North Korea offers to send high-ranking delegation to Olympics
During the talks held in the heavily fortified "truce village" of Panmunjom, Seoul also proposed that reunions of separated families could be held around next month's Lunar New Year's holiday.
The head of South Korea's delegation, Unification Minister Cho Myoung Gyon, said shortly before the meeting he hoped next month's Games could be an "event of peace and a stepping stone for better inter-Korea relations."
His North Korean counterpart, Ri Son Gwon, said later as the meeting began that Pyongyang was hoping "to give precious results to the Korean people who harbour high expectations for this meeting," according to South Korea's Yonhap news agency.
The meeting began as scheduled with five delegates from each side arriving for the 1000 am local time start in Panmunjom, located just inside North Korea at the de facto border.
It is hoped that the talks will lead to a thaw in the rivals' relations after ties deteriorated significantly last year due to Pyongyang's rapidly accelerating ballistic missile and nuclear weapons testing programmes.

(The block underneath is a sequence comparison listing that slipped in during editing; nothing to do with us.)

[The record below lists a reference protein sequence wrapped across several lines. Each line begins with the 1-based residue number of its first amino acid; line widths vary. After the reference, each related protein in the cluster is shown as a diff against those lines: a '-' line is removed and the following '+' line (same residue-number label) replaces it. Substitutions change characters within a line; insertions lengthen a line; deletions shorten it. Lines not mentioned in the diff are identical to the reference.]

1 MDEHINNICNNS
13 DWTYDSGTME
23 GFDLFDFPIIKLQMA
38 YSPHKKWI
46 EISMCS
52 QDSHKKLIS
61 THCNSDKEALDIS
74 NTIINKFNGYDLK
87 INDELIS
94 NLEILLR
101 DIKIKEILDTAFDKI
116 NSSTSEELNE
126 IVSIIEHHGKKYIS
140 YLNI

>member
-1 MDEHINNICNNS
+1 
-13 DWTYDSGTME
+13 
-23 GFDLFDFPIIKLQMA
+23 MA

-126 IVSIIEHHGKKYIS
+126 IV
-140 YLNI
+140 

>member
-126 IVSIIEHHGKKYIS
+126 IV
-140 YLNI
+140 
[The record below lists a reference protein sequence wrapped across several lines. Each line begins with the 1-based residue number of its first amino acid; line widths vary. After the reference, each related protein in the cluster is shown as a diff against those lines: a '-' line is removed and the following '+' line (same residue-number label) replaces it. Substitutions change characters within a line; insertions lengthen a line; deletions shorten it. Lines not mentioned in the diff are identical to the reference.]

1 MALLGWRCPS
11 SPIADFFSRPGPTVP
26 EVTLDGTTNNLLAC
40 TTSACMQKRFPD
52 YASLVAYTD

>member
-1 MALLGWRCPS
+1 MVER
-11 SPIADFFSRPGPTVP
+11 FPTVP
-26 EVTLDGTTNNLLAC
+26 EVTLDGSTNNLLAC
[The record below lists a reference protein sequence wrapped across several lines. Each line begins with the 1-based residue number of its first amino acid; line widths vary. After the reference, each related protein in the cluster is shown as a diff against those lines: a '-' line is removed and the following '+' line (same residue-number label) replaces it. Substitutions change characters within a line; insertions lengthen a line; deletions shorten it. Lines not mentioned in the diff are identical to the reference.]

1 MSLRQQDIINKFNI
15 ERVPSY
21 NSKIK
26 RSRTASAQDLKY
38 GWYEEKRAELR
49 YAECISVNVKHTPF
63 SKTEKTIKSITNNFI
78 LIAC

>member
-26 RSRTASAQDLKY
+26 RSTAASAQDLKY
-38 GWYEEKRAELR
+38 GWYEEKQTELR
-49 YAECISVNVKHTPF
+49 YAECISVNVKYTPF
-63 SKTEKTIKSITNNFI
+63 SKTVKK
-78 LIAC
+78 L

Cho said Monday, that apart from the Olympics, South Korea was planning to discuss ways of easing military tensions and reuniting families torn apart by the Korean War.
There have been no official inter-Korean talks since late 2015.
Analysts say North Korean leader Kim Jong Un's attempt to restore dialogue with Seoul could be a gambit intended to drive a wedge between South Korea and the U.S.
North and South Korea on Friday agreed to hold the talks after both sides extended olive branches earlier last week.
After boasting about North Korea's nuclear weapons capabilities in his New Year's address, Kim offered to send a delegation to the Pyeongchang Games in South Korea and said that he sincerely hoped the event would be "a success," prompting Seoul to propose the meeting. ■